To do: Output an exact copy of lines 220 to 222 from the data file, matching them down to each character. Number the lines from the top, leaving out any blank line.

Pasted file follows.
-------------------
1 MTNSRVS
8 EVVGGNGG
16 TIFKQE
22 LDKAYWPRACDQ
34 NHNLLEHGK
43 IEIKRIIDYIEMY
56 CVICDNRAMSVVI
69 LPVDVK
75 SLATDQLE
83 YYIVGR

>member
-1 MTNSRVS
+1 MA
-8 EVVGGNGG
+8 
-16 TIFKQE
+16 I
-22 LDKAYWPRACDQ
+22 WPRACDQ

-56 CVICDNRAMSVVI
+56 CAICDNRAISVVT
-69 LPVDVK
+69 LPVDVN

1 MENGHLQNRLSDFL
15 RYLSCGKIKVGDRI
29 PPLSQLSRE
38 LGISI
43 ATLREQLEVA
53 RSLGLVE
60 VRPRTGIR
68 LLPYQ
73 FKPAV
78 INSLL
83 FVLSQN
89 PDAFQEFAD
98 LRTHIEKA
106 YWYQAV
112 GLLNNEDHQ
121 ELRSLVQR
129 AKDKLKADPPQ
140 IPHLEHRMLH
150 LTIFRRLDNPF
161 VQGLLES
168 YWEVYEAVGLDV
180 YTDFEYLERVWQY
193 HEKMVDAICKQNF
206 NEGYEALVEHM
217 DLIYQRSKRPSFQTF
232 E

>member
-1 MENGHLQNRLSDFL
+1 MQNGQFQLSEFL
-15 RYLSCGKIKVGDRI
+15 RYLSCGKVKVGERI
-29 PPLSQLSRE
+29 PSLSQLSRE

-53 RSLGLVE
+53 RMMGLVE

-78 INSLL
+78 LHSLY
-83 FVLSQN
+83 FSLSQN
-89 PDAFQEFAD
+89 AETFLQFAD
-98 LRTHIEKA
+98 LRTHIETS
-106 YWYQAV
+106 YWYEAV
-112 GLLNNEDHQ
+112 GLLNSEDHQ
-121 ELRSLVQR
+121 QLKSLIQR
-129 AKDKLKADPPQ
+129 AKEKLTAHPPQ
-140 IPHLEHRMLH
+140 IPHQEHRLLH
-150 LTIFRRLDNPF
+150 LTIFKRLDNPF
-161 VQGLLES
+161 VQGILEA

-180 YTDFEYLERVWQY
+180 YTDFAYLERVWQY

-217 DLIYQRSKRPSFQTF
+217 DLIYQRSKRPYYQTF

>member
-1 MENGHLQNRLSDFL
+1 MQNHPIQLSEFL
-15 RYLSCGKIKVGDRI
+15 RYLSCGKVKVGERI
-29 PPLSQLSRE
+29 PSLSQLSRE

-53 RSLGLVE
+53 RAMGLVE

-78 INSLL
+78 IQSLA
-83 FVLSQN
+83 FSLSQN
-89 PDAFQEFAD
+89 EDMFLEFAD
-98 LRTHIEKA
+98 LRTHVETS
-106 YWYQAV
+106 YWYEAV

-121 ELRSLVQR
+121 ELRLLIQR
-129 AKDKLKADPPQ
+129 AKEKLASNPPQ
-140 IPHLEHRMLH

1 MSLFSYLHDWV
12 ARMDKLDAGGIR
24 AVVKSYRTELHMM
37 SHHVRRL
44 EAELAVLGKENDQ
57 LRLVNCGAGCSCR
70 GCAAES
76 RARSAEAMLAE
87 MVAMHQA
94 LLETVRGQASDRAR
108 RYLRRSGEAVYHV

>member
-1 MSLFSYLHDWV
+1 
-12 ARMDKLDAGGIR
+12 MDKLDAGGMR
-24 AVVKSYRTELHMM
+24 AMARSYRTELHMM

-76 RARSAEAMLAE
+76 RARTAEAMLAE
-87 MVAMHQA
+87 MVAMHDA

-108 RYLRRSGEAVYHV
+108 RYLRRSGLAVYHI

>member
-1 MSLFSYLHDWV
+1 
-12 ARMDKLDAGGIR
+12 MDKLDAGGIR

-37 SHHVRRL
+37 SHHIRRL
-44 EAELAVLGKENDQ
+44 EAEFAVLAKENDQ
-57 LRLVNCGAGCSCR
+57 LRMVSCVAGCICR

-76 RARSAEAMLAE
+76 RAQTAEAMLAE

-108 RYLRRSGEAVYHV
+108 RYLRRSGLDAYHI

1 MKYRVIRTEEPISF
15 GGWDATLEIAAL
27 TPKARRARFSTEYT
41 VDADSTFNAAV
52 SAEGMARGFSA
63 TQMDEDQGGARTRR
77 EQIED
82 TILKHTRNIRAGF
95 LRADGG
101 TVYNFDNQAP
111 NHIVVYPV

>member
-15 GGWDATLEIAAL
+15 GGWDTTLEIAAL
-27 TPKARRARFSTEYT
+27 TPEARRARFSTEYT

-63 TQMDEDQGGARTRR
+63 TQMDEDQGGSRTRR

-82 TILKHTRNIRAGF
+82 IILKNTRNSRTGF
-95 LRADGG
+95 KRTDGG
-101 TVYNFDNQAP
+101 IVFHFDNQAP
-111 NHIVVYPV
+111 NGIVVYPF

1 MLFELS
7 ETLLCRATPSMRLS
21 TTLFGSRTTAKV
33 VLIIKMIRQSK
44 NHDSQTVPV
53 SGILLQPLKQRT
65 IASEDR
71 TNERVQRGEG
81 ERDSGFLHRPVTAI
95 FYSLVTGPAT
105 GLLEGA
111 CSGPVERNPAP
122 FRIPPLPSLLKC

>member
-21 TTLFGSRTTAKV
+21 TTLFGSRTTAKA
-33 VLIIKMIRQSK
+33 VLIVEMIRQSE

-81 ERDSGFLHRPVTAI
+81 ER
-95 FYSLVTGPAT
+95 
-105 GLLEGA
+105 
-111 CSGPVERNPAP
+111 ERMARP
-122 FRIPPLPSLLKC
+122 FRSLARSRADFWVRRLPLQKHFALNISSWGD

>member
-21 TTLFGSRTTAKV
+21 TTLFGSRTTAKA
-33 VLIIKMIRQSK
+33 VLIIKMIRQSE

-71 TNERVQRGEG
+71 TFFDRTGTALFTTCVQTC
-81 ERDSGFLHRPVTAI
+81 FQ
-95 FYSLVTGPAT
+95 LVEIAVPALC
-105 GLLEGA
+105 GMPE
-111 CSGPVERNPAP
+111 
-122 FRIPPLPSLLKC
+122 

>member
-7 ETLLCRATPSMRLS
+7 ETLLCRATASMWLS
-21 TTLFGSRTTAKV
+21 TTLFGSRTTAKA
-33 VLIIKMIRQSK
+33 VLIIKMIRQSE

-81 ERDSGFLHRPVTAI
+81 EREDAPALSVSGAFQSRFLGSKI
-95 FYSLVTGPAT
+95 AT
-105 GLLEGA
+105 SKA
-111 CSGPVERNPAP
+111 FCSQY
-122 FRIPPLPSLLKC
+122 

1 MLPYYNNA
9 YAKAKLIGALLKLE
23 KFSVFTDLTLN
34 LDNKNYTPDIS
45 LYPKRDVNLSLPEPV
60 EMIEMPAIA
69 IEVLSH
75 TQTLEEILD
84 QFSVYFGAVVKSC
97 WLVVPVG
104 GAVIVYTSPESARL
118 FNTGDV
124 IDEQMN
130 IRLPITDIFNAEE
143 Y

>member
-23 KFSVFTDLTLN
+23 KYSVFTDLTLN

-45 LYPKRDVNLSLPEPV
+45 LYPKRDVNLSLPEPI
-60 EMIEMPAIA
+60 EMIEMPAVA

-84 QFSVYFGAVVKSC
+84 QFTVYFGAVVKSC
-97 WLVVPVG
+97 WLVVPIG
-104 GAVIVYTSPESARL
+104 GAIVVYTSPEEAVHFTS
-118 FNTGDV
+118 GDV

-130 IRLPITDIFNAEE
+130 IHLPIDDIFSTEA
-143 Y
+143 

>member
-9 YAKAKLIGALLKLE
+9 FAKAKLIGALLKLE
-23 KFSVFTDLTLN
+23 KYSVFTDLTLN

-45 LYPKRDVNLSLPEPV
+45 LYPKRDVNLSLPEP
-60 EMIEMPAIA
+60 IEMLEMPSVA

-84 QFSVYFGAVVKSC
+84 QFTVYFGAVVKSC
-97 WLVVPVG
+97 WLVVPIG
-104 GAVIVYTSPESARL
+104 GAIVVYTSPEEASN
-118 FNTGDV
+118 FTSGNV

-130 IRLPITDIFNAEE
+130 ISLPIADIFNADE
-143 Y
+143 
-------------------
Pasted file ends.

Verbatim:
-7 ETLLCRATPSMRLS
+7 ETLLCRATASMWLS
-21 TTLFGSRTTAKV